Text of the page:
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[Nettime-bold] Re: <nettime> OFSS01: First Orbiten Free Software Survey]
t byfield on Thu, 18 May 2000 18:32:39 +0200 (CEST)

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[Nettime-bold] Re: <nettime> OFSS01: First Orbiten Free Software Survey]

mgoldh {AT} well.com (Wed 05/17/00 at 09:36 AM -0700):

> One thing about the study results that struck me is their general
>  similarity in shape of distribution  and authorship to a simlar analysis
>  of publications in science. Most scientists turn out to have only one
>  publication in thier name; a tiny percentage contribute very many. these
>  statistics were first discussed about 40myears ago by Derek J. DeSolla
>  Price, included, I believe, in a book of his  called "Big Science, Little
>  Science." It would be interesting to make a more detailed comparison. I
>  suspect the factors leading to these distributions may actually be
>  similar in both fields.

an analogous study: richard delgado, 'the imperial scholar: reflec-
tions on a review of civil rights literature' (in crenshaw, gotanda, 
peller, thomas, _critical race theory_ [nyc: new press, 1995]), rev. 
and reprinted as 'the imperial scholar revisited: how to marginalize 
outside writing, ten years later' (pennsylvania law rev. 140 [1992], 

delgado doesn't analyze this phenomenon in latinate or nominalistic
terms like 'contribution,' though; rather, he talks about how legal
scholars (white men, not coincidentally) always cite each other and,
of course, manufacture their own 'success'--and others' lack thereof.
this is the normal course of things; but when race and gender form an
alternative matrix against which this process can be examined, this
procedure becomes much clearer. and when The Law is at stake, its
consequences are quite serious--particularly insofar as law is based
on 'representational' narratives, because racial and gender biases
are conflated with the translation of the 'events' into legal formal-

when it comes to science, the impact of this 'confusion' can be less
or more clear; it depends on the field of science. you'd be very hard
pressed to argue that the theory of the big bang has much effect on
social relations, though intellectually there's no question that it
derives from turn-of-the-century catholic attempts to come up with a
scientistic christian cosmology (abbé lemaitre's 'atom primitif')--
and, as such, can be seen as a rearguard attempt to preserve certain
cultural traditions. but when you're talking about medicine, the idea
that male bodies are 'normal' and female bodies 'deviant' is alive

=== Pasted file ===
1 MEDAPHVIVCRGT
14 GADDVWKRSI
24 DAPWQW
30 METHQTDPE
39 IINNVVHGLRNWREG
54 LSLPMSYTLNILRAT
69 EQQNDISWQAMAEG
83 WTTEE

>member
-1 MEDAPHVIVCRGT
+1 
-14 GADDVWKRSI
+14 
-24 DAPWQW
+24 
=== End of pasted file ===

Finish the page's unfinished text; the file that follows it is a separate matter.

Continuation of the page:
and well--in drug-testing, for example, where fears that an experimental
drug's unforeseen consequences might harm women's 'reproductive systems' 
(i guess men don't have a 'reproductive systems'...). these methods--
for testing drugs? from preserving male hegemony?--are then translated
into health-care systems' gender biases in formularies, where men are
far more likely to have the power to pick and choose medicines because
there's a 'body' of literature to support the normalcy of their own
particular deviancy from those norms. women, on the other hand, are
much more likely to encounter a discursive structure in which their
'deviancy' appears at every level: an insurance system's formulary
doesn't cover drug X, here, just use drug Y, it's almost the same, 
most women don't have a problem with it so just shut up and take it,
etc., etc. never mind that, technically (and despite infanticidal 
policies both formal and informal worldwide), women are the majority,
men the minority. never mind embryological morphology. and definitely
never mind much simpler ways of thinking about these things, which
klaus theweleit summed up very nicely in a footnote: (iirc) 'i'm not
about to use literature to make this point. anyone interested in 
pursuing it should discuss it at length with actual women.'

and what does this have to do with this study about software? well,
now, that's a very interesting question, isn't it? if you think the
answer is 'not much,' you're--in a word--wrong. the fact that soft-
ware development is OVERWHELMINGLY a masculine activity is neither 
in its origins a coincidence nor in its consequences immaterial.
while i have my issues with lessig's book _code and other laws of
cyberspace_, his notion that technical and juridical fields are 
collpasing into a real-time regulatory regime in which the distinc-
tion between what you will/not do and can/not do become one--thereby
effacing the foundation of western ethics--is worth considering. and
the fact that this regulatory regime is masculine in its origins
(and, presumably, in its consequences) comes as no surprise.


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